Our patient is currently experiencing scant vaginal bleeding with no findings on transvaginal ultrasound, a positive pregnancy test, and a beta hcg below 1500 miU/mL.  1500 miU/mL is what is known as the “discriminatory zone” for transvaginal ultrasound (6,000 miU/mL for transabdominal). This discriminatory zone is a level of beta-hcg which an intrauterine pregnancy (IUP) would be expected to be seen on ultrasound. When beta-hcg is above the discriminatory zone, and therefore an IUP should be visible on ultrasound, the absence of an IUP on ultrasound suggests ectopic pregnancy until proven otherwise. With this patient however, we are below the discriminatory zone and therefore the absence of IUP (with no other findings suggesting ectopic pregnancy) does not make ectopic pregnancy a more likely diagnosis than pregnancy with implantation bleeding at this time. The beta hcg of an IUP should double by two days, whereas an ectopic pregnancy would decrease less than twofold. This can be assessed by the patient’s OB/GYN at her follow up, and given the patient’s stable condition she can be discharged home.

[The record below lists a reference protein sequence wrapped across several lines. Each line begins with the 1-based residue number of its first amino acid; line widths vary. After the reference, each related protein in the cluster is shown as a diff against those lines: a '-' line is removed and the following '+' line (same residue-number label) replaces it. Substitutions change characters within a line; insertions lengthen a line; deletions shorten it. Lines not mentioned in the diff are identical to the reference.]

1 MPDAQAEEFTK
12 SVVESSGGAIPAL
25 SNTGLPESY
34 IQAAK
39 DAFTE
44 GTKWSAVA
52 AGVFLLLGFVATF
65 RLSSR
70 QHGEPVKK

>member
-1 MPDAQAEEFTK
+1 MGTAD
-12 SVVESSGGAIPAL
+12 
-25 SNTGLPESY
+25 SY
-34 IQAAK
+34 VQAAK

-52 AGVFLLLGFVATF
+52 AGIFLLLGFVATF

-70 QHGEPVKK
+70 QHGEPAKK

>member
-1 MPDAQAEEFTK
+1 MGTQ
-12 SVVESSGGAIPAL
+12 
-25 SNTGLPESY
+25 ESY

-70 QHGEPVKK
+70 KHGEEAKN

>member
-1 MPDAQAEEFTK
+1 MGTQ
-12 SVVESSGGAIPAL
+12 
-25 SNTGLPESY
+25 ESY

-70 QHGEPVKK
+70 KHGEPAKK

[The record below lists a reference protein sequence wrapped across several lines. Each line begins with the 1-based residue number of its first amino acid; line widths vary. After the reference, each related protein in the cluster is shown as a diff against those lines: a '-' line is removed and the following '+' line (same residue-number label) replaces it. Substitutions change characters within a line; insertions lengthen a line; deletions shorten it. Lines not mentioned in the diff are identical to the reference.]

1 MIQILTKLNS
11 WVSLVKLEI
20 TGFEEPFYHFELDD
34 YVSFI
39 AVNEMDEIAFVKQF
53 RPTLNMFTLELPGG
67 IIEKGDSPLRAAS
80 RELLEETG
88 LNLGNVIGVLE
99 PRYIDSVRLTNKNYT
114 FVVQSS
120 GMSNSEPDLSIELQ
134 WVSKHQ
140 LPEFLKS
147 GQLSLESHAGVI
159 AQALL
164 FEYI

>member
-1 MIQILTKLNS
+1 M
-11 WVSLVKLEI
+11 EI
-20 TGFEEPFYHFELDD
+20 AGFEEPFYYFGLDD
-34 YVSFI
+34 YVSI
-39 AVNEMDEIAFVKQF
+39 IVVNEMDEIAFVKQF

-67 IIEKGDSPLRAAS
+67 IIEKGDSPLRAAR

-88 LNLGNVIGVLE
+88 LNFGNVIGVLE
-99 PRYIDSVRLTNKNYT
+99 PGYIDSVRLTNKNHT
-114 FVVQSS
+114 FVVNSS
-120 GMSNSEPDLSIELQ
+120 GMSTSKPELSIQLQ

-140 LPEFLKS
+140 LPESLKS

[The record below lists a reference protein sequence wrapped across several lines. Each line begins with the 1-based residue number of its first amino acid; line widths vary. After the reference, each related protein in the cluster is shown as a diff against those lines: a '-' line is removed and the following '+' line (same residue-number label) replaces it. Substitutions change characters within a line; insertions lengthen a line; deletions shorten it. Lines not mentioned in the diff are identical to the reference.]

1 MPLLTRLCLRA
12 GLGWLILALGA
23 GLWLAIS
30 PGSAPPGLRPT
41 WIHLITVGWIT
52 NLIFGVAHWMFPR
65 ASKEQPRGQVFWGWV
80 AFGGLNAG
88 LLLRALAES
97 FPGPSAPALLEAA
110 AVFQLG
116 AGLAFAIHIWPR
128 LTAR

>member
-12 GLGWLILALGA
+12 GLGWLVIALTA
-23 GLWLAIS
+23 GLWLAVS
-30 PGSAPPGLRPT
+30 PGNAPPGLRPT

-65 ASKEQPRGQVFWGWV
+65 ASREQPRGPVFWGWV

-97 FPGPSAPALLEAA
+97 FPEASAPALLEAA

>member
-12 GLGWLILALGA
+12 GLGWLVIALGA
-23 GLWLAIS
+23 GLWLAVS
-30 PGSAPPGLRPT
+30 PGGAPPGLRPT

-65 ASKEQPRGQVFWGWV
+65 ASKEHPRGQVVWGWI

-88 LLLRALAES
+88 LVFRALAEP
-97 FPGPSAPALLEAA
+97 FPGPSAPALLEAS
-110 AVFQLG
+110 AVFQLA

Tintinalli, J., Ma, O., Yealy, D., Meckler, G., Cline, D., Thomas, S. and Stapczynski, J., 2020. Tintinalli’s emergency medicine. 9th ed. [New York]: McGraw-Hill Education, pp.615-620.


Fadial, T., 2018. Differential Diagnosis of Ultrasound in Ectopic Pregnancy. [online] Differential Diagnosis of. Available at: <> [Accessed 2 October 2022].

Friday Board Review

Infectious Disease Board Review with Dr. Edward Guo

A 65 year old male with no past medical history presents to the emergency department with a painful rash on his neck and left shoulder for 2 days. Vitals are within normal limits. Exam is notable for the skin findings shown below with no other abnormal skin findings elsewhere. He is currently being examined in a hallway stretcher. What is the appropriate level of infection control precaution for this patient?

A: airborne

B: contact

C: droplet

D: standard

Answer: standard

This patient is presenting with a vesicular rash on an erythematous base in a dermatomal distribution characteristic of herpes zoster (shingles). Immunocompetent hosts with no signs of disseminated herpes zoster infection should have their skin lesions covered and only require standard infection precautions which is the same for all patients. Immunocompromised patients with localized infection or any patient with signs of disseminated infection should initially be placed on airborne and contact precautions which involves a negative pressure room, gown, and respirator such as N95 mask.